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General Services Administration's Practices in Awarding and Administering Leases Could Be Improved

NCJ Number
Date Published
44 pages
The report describes various deficiencies in the General Service Administration's (GSA) practices for awarding and administering leases and suggests ways to improve such practices.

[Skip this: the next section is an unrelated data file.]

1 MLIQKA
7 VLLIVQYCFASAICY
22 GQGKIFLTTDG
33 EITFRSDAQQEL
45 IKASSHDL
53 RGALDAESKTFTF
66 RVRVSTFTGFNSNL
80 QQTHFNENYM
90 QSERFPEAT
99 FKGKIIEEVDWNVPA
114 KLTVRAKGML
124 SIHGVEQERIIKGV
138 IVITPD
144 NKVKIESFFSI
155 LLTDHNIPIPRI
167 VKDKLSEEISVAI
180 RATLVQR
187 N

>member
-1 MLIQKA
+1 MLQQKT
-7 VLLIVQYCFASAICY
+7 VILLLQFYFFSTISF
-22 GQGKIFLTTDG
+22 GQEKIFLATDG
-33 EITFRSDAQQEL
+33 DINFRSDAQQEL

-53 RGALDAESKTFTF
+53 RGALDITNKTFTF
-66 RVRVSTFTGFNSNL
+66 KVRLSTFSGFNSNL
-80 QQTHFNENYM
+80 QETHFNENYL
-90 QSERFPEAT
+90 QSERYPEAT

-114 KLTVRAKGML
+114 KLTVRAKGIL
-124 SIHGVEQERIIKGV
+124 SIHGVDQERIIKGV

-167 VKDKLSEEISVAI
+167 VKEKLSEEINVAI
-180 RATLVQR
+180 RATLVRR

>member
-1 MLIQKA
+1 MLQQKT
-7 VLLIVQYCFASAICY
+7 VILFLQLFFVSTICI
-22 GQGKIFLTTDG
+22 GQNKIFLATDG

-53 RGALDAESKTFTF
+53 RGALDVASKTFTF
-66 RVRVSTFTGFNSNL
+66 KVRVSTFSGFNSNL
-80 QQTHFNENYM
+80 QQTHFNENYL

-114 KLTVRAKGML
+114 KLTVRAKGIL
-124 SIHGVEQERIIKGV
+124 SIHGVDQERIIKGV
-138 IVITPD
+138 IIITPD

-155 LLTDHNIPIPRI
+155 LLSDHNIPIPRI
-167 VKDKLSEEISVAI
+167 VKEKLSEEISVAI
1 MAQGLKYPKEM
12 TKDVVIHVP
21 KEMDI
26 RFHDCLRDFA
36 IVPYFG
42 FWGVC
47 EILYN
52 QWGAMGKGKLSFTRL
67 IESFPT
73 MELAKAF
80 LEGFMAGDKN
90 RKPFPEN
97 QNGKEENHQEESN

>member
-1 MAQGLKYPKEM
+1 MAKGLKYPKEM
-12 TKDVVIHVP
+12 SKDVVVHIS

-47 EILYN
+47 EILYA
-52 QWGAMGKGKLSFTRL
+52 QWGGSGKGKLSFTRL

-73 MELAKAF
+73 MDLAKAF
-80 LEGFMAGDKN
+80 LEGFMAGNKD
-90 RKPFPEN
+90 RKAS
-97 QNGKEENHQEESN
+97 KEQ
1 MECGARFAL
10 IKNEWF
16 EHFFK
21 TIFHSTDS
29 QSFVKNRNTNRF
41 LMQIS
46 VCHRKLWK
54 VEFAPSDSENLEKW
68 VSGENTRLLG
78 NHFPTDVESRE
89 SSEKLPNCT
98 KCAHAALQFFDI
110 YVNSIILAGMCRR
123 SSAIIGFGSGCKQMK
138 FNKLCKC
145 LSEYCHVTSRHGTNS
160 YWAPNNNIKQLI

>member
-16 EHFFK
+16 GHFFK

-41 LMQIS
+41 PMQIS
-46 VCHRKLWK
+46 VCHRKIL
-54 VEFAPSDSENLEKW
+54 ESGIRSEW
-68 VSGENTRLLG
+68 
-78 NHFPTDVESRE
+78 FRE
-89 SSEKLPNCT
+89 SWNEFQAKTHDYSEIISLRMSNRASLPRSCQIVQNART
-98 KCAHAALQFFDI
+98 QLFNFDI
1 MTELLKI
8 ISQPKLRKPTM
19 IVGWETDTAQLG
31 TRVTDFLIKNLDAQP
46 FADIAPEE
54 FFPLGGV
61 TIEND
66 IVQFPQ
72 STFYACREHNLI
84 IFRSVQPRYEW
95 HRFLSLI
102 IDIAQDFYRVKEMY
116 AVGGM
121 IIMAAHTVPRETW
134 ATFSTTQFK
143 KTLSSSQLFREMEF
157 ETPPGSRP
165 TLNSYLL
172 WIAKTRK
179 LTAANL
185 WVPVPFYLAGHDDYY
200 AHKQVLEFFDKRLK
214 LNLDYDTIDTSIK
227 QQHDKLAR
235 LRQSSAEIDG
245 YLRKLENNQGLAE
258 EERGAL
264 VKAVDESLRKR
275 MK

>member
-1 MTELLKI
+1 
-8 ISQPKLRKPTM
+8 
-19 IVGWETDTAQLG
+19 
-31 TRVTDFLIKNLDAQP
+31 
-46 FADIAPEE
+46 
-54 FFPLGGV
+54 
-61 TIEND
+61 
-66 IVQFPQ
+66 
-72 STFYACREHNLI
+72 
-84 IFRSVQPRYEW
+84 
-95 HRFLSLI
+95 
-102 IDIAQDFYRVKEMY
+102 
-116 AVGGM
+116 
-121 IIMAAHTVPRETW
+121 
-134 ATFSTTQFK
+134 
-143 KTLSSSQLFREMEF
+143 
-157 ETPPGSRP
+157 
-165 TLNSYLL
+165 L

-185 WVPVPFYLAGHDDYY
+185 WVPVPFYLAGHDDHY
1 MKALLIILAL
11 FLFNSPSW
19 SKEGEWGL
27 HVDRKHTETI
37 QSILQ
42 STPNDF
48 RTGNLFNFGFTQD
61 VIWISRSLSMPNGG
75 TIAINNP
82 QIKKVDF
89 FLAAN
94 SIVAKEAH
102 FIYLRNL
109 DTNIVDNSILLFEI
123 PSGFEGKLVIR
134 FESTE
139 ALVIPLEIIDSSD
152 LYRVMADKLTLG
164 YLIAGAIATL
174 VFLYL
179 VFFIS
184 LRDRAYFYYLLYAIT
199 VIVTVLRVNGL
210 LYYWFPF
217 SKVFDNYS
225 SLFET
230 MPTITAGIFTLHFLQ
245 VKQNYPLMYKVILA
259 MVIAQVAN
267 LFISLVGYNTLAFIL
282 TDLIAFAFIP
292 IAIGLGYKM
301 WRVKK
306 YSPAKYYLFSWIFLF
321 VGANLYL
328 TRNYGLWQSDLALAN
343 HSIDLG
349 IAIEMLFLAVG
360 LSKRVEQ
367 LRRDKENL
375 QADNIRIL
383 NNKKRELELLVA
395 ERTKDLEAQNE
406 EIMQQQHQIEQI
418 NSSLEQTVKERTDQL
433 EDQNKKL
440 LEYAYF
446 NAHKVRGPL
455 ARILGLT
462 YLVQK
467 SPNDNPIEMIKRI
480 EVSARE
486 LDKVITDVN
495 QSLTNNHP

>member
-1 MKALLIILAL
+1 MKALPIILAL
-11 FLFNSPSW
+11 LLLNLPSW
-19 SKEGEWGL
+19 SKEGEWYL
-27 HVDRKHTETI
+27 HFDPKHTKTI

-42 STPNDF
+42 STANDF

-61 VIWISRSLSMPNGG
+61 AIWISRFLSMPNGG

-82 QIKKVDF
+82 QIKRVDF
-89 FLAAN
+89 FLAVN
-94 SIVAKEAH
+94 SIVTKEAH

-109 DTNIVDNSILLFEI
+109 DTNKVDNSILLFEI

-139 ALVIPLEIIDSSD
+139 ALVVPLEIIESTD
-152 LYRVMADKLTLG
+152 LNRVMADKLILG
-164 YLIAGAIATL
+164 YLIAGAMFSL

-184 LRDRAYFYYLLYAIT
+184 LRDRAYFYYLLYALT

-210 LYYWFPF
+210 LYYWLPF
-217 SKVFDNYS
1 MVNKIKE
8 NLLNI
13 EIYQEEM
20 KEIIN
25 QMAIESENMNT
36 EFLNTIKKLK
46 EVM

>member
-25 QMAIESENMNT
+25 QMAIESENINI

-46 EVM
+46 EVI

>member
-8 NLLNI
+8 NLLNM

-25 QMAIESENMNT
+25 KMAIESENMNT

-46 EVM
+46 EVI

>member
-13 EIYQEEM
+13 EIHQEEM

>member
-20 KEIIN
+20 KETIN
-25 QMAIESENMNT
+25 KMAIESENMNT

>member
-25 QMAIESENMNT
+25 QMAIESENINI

The study was prompted by a sizable increase in leasing costs in recent years. This increase was due mainly to the additional space leased by the Federal government and rent increases on lease renewals. The review was conducted by the General Accounting Office. Results showed that the required congressional authorizations were not obtained on certain major leases. Further, GSA obtained only limited competition on bids, failed to determine compliance with the Economy Act limitation on rent, and leased space not ready for occupancy. GSA also negotiated uneconomical rental adjustments which benefited lessors more than the government and paid for electricity and other utilities used by nongovernment tenants. To correct these problems, GSA should require periodic reviews of the leasing program to help ensure that existing procedures for obtaining congressional approval are followed. In addition, compliance with the Economy Act and competition for new or continuing leases should be obtained. Moreover, leased space should match agency requirements, alteration work should be properly supervised, and rent reductions should be obtained when leases are amended in the lessor's favor. Furthermore, steps should be taken to ensure that the government does not pay for other users' utilities. In comments on the study, GSA notes that existing procedures are generally sound, but that adherence to these procedures should be obtained. Footnotes, tables, and appendixes presenting agency comments and a list of agency officials responsible for the activities discussed in the report are included. (Author abstract modified)